Amusing as the U.S. election is to watch on news channels, or terrifying if you’re watching it via the Comedy Channel’s Daily Show, just sometimes, you don’t feel like having a herd of cattle flying overhead, dumping manure on you from great heights. A few abstract video antidotes then, to counteract the visual political overload of late.
Scott Baker, aka Abre Ojos, graced Melbourne Plug N Play recently with a fine audiovisual set, blending together well richly textured drones of ebb of flow with ethereal video footage, and appropriately stylised live animations. Walking into the venue though, one of the first things noticed was his rig, as he tends to use a range custom analogue equipment, and on this occasion had an impressive modular synthesiser embedded in a suitcase, spaghetti patchwork of cables arcing out of it everywhere, flanked by a range of controllers and a laptop for controlling video. A desk microphone let him use his voice to provide raw sound for filtering, processing into a swell of buzzing insects, mid ocean waves or a distant rumbling volcano. All the while letting slow and atmospheric video drift by on screen ( or into the screen in the case of road journeys into a floating cloud of mist ), or smoothly shifting animated light patterns over time.
Nice stuff, and he has a DVD out, a compilation of 4 AV tracks – all tracks are improvised, vision and sound recorded in a single pass, no overdubs, then minimal mixing/mastering / compressing / EQ etc. Visually, he works by taking photos and video with a consumer grade digital still camera ( the growing video quality on cheap still cameras continues to amaze and surprise me ), manipulating them in photoshop / after effects / motion and then layering these with quartz composer animations that are audio responsive and midi controllable. His work is also creative commons licenced, so you can both view and remix it over at abreojos.net.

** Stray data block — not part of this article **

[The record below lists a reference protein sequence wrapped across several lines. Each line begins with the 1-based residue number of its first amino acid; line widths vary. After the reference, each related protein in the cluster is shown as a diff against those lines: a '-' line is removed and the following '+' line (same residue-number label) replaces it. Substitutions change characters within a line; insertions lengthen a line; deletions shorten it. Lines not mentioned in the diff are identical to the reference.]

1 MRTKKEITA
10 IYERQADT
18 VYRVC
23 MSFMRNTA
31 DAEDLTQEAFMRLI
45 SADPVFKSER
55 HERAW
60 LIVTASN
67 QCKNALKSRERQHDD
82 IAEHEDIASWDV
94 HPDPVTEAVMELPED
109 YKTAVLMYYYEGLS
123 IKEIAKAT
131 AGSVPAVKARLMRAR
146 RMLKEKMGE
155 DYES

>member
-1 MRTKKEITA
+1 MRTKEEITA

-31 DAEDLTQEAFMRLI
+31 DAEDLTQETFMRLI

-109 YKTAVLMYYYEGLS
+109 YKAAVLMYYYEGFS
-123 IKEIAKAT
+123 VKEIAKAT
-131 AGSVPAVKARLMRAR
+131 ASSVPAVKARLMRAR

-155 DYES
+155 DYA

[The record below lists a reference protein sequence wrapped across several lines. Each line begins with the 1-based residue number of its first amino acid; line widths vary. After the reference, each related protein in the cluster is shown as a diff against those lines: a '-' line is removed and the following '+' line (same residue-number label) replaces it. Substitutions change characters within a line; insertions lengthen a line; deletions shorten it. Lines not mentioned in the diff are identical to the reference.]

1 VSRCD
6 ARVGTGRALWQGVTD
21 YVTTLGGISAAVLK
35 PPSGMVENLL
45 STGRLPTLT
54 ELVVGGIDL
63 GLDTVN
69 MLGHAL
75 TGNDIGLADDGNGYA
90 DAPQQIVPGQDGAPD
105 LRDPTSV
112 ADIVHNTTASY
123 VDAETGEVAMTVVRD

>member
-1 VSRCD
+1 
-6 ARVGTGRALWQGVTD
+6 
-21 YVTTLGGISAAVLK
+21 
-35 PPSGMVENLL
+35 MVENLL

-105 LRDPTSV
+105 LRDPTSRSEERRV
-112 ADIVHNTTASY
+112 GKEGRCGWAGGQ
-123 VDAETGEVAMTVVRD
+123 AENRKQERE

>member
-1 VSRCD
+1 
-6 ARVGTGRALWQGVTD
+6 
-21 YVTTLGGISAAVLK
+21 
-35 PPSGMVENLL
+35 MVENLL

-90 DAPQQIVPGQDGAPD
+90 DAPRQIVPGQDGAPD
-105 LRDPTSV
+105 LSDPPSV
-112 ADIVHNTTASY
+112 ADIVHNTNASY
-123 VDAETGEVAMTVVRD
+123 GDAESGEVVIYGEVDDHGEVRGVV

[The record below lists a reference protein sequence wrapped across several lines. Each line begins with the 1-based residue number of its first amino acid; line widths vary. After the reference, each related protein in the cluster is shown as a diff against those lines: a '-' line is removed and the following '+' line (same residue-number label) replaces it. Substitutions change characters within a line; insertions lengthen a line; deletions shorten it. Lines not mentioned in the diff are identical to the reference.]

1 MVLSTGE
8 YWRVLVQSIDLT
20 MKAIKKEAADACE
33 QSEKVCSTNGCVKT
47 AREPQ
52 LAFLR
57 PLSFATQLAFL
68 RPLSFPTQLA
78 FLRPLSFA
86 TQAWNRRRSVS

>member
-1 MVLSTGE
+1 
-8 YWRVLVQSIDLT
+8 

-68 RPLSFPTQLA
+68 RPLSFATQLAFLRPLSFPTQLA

Big Square Eye
Received this impressively realised DVD compilation in the mail recently, it having been produced for the Brisbane Festival 2008 at the tail end of workshops with 15 young Queenslanders given access to a range of gear, mentors and two things that help most projects – a deadline and a budget. The end result is surprisingly sophisticated, in both conceptual and aesthetic realms, and well supported by the DVD packaging and menu interface. The clips range from shimmery plays of light to stop-motion political critique, clip art animations, absurdist puppetry and abstraced visual effects. There are few visual cliches scattered amongst it all, but on the whole an impressive effort, and more so for the ways it is being distributed and displayed across many parts of regional Queensland in various non-gallery contexts like retail displays. Clips, artist information and related essays viewable online.
Happens in Melbourne soon ( Sep 24 – Oct 12 – digitalfringe.com.au ), bringing together a range of events, a mobile projection unit ( van with projectors, solar-charged batteries, online laptops, projector and video camera ) which travels around projecting onto Melbourne walls and sends the resulting footage onto the web in real-time. Anyone wanting to have their work projected with this, and on many screens all around Melbourne during the festival, can upload video at the Digital Fringe site ( you can also view / download other submissions for remixing ).